JOHANNESBURG - South African scientists are fitting young penguins raised by humans with satellite transmitters so they can track them once released into the wild, hoping to gather information that might lead to new breeding colonies of the endangered birds.
Researchers used tape and glue to attach a transmitter the size of a matchbox to a 10-week-old African penguin yesterday. The 6.6-pound bird named Richie will be given a week to get used to swimming in a pool with the 1-ounce device before he is released into the ocean from the southern tip of Africa. The first penguin in the project was released last month, and in all, five are to be released over a few months.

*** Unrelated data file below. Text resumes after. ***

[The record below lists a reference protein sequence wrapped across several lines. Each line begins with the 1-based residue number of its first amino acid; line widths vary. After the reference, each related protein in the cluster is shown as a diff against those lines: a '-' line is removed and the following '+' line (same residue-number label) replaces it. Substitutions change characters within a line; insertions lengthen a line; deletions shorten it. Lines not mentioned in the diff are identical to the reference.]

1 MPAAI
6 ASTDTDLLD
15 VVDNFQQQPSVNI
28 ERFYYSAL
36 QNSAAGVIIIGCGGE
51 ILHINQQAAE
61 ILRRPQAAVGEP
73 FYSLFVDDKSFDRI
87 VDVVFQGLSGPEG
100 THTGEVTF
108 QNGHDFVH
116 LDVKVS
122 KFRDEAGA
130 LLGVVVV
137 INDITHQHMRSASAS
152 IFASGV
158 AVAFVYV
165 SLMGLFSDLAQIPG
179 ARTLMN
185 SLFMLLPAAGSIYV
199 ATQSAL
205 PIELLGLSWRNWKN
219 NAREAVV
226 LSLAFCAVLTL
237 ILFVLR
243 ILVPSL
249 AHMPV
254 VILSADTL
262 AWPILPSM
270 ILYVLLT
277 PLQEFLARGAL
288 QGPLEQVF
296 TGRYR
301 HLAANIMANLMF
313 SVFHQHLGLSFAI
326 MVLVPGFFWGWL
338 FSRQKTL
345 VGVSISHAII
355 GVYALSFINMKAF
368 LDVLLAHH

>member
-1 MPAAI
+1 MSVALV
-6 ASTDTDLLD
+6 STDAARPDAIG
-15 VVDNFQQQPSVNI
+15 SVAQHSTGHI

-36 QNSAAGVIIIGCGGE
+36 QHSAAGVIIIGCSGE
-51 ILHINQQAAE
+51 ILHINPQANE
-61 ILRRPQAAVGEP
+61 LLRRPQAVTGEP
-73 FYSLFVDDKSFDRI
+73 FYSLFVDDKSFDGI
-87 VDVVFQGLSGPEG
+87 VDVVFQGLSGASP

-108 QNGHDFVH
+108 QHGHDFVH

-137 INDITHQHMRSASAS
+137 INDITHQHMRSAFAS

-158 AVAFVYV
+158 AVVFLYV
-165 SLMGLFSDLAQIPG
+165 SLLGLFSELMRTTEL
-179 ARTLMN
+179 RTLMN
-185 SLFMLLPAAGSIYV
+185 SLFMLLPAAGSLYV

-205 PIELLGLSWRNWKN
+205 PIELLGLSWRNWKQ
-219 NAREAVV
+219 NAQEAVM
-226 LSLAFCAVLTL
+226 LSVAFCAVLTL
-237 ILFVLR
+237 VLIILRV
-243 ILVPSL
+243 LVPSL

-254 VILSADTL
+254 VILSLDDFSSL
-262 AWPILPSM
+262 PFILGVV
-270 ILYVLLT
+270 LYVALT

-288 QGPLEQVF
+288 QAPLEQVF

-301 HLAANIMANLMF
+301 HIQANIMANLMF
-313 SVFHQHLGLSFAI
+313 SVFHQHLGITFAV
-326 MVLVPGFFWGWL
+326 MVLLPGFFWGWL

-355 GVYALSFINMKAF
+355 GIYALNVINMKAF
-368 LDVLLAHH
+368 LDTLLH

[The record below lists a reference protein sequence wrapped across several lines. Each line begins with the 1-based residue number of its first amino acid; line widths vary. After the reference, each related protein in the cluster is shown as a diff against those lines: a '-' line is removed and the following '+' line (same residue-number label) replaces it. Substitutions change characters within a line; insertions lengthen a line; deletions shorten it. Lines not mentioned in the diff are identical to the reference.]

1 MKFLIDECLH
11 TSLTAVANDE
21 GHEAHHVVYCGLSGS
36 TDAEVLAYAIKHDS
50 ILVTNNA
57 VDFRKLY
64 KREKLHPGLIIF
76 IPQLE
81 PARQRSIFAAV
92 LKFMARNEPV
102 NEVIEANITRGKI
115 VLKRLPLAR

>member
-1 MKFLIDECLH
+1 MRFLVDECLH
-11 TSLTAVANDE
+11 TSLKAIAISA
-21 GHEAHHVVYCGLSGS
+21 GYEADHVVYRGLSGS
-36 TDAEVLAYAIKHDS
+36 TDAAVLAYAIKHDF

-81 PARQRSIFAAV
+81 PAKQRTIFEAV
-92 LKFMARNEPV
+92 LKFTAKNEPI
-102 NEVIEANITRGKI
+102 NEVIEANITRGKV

The African penguin, endearingly awkward on land and a gracefully efficient hunter in the water, is found only in southern Africa.
The numbers of African penguins have plummeted from up to 4 million in the early 1900s to 60,000 as of the last census in 2010, said Venessa Strauss of the Southern African Foundation for the Conservation of Coastal Birds.
The foundation has raised the penguins being used in the study.